At this very time last year, I was embarking on a very exciting but scary time in my life – sending my youngest child off to college. I was entering into the infamous “empty nester” phase of my life. Now, although I can easily write multiple blog articles just about the shock and awe of it all, I’d rather focus more on how co-workers can play a role in those personal life events.
We don’t need to read a lot of articles to know that when employees have friends at work, they are happier workers. Happier workers lead to more job satisfaction. Check out this post’s take on this subject and how Zappos builds this into their culture:
After about a week off of work for the exhausting 20-hour drive to and from the University of Kansas and 20 trips up and down six flights of stairs, I came back to work a different person. Although I welcomed the distraction, I was sad and not 100% focused. When co-workers were ready to jump back into our to-do lists, all I wanted to do was text my son to see if he remembered to set his alarm for his 8am lecture.
What got me through the first few weeks at work was having those work friends to talk to. I was lucky to have many stop by my cube and ask how the move went, how I was holding up, and if my son really appreciated my obsession over matching bath towels. It felt good to blend my home life with my work one. After all, we spend a majority of our week with our work family vs. our real one.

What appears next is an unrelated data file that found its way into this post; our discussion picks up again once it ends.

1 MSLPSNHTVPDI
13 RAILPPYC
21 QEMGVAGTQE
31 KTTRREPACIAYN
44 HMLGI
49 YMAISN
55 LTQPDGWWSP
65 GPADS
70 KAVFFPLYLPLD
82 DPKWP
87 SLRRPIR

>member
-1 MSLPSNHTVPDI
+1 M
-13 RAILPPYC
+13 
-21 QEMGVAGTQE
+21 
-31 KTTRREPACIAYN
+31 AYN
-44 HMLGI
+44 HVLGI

Water-cooler talk is not unproductive wasted time at work
It’s probably the best-spent time from 9-5.
But, those work conversations don’t come easy or naturally. You don’t just walk into work on your first day and get assigned a BFF. That takes a lot of time and some effort from all those around you. I know, because before I started at Quill, I came from a company where I worked for 8 years and had lots of “work spouses”. When you start a new job, it’s like being back in high school looking for a spot at the “lunch table”. And, you so desperately want to find those 1 or 2 co-workers that you can run to screaming that your child missed his first college lecture. (See, I should have texted him.)
Work friendships take time, but there are little things we can do to grow them:
- Over lunch, don’t just talk about work. Talk about everything else but work: “Anyone been skiing lately?” “Did you catch last night’s episode of Game of Thrones?” “Has your son done his first load of laundry yet at college?” (The answer to that last question would be NO!)
- On Monday mornings, don’t just do the “Hi. How was your weekend?” drive-by. Really stop and acknowledge something about that person’s weekend you knew was happening. (“How did the move go with your parents?”)
- Take time for team-building exercises. They do a good job of allowing others to see you as a real person and find those one or two things you have in common. You ultimately become more relatable.
As I prepare to move my oldest off to live permanently in Los Angeles and my youngest back to college for his second year, I’ll come back to work knowing that someone will notice my red eyes and less-than-peppy step. Somehow it makes that to-do list a bit more bearable.
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